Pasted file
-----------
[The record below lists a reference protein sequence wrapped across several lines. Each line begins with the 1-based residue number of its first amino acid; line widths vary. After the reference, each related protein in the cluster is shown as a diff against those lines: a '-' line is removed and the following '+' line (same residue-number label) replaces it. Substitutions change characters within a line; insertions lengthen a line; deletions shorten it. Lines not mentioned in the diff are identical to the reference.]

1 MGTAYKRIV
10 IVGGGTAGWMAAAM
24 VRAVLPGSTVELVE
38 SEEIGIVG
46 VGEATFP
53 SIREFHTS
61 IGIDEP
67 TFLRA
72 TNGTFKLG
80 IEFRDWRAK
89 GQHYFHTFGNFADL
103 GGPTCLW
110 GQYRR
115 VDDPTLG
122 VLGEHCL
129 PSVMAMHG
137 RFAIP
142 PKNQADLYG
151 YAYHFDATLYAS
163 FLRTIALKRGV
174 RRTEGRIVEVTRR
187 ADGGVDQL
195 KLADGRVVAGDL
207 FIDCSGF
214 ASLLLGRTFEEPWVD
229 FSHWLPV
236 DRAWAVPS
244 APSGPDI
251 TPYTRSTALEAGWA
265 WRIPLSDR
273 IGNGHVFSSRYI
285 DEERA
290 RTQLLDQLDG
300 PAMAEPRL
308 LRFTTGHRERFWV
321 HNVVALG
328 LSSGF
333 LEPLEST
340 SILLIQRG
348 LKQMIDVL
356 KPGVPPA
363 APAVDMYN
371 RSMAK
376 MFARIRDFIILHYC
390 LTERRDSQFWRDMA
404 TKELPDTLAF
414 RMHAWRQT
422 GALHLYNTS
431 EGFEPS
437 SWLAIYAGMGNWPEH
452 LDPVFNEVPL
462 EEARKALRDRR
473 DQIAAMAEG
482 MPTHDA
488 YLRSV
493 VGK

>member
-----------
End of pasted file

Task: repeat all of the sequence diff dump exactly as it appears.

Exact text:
[The record below lists a reference protein sequence wrapped across several lines. Each line begins with the 1-based residue number of its first amino acid; line widths vary. After the reference, each related protein in the cluster is shown as a diff against those lines: a '-' line is removed and the following '+' line (same residue-number label) replaces it. Substitutions change characters within a line; insertions lengthen a line; deletions shorten it. Lines not mentioned in the diff are identical to the reference.]

1 MGTAYKRIV
10 IVGGGTAGWMAAAM
24 VRAVLPGSTVELVE
38 SEEIGIVG
46 VGEATFP
53 SIREFHTS
61 IGIDEP
67 TFLRA
72 TNGTFKLG
80 IEFRDWRAK
89 GQHYFHTFGNFADL
103 GGPTCLW
110 GQYRR
115 VDDPTLG
122 VLGEHCL
129 PSVMAMHG
137 RFAIP
142 PKNQADLYG
151 YAYHFDATLYAS
163 FLRTIALKRGV
174 RRTEGRIVEVTRR
187 ADGGVDQL
195 KLADGRVVAGDL
207 FIDCSGF
214 ASLLLGRTFEEPWVD
229 FSHWLPV
236 DRAWAVPS
244 APSGPDI
251 TPYTRSTALEAGWA
265 WRIPLSDR
273 IGNGHVFSSRYI
285 DEERA
290 RTQLLDQLDG
300 PAMAEPRL
308 LRFTTGHRERFWV
321 HNVVALG
328 LSSGF
333 LEPLEST
340 SILLIQRG
348 LKQMIDVL
356 KPGVPPA
363 APAVDMYN
371 RSMAK
376 MFARIRDFIILHYC
390 LTERRDSQFWRDMA
404 TKELPDTLAF
414 RMHAWRQT
422 GALHLYNTS
431 EGFEPS
437 SWLAIYAGMGNWPEH
452 LDPVFNEVPL
462 EEARKALRDRR
473 DQIAAMAEG
482 MPTHDA
488 YLRSV
493 VGK

>member